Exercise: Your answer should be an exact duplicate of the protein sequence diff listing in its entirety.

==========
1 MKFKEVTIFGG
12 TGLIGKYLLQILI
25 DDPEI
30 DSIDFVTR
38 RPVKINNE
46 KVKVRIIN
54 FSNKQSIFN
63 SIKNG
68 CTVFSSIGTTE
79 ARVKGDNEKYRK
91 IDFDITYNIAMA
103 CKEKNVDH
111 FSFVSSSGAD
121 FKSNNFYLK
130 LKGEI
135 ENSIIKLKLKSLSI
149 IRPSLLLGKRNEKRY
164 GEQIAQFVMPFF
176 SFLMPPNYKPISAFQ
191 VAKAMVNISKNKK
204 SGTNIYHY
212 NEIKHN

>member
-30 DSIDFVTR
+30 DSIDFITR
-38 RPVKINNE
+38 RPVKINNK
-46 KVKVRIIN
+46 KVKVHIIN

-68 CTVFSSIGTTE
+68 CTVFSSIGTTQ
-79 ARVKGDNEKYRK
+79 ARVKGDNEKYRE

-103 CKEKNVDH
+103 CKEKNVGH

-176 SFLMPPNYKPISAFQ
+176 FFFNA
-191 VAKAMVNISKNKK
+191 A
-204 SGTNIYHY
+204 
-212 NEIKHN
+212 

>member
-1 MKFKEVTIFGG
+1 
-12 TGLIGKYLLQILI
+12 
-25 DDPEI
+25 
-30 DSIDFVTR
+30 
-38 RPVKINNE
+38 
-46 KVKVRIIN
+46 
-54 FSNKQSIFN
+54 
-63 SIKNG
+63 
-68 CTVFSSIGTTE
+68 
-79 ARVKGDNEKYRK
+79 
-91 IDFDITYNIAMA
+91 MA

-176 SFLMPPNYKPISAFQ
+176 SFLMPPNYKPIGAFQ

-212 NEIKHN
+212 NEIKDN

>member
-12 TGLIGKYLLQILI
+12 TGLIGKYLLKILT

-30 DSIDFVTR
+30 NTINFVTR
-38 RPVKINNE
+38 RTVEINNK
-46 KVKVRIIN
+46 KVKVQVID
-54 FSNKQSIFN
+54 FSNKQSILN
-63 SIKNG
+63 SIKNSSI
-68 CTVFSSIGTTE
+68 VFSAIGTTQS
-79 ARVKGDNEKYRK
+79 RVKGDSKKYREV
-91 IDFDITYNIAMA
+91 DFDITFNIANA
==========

1 MKFKEVTIFGG
12 TGLIGKYLLQILI
25 DDPEI
30 DSIDFVTR
38 RPVKINNE
46 KVKVRIIN
54 FSNKQSIFN
63 SIKNG
68 CTVFSSIGTTE
79 ARVKGDNEKYRK
91 IDFDITYNIAMA
103 CKEKNVDH
111 FSFVSSSGAD
121 FKSNNFYLK
130 LKGEI
135 ENSIIKLKLKSLSI
149 IRPSLLLGKRNEKRY
164 GEQIAQFVMPFF
176 SFLMPPNYKPISAFQ
191 VAKAMVNISKNKK
204 SGTNIYHY
212 NEIKHN

>member
-30 DSIDFVTR
+30 DSIDFITR
-38 RPVKINNE
+38 RPVKINNK
-46 KVKVRIIN
+46 KVKVHIIN

-68 CTVFSSIGTTE
+68 CTVFSSIGTTQ
-79 ARVKGDNEKYRK
+79 ARVKGDNEKYRE

-103 CKEKNVDH
+103 CKEKNVGH

-176 SFLMPPNYKPISAFQ
+176 FFFNA
-191 VAKAMVNISKNKK
+191 A
-204 SGTNIYHY
+204 
-212 NEIKHN
+212 

>member
-1 MKFKEVTIFGG
+1 
-12 TGLIGKYLLQILI
+12 
-25 DDPEI
+25 
-30 DSIDFVTR
+30 
-38 RPVKINNE
+38 
-46 KVKVRIIN
+46 
-54 FSNKQSIFN
+54 
-63 SIKNG
+63 
-68 CTVFSSIGTTE
+68 
-79 ARVKGDNEKYRK
+79 
-91 IDFDITYNIAMA
+91 MA

-176 SFLMPPNYKPISAFQ
+176 SFLMPPNYKPIGAFQ

-212 NEIKHN
+212 NEIKDN

>member
-12 TGLIGKYLLQILI
+12 TGLIGKYLLKILT

-30 DSIDFVTR
+30 NTINFVTR
-38 RPVKINNE
+38 RTVEINNK
-46 KVKVRIIN
+46 KVKVQVID
-54 FSNKQSIFN
+54 FSNKQSILN
-63 SIKNG
+63 SIKNSSI
-68 CTVFSSIGTTE
+68 VFSAIGTTQS
-79 ARVKGDNEKYRK
+79 RVKGDSKKYREV
-91 IDFDITYNIAMA
+91 DFDITFNIANA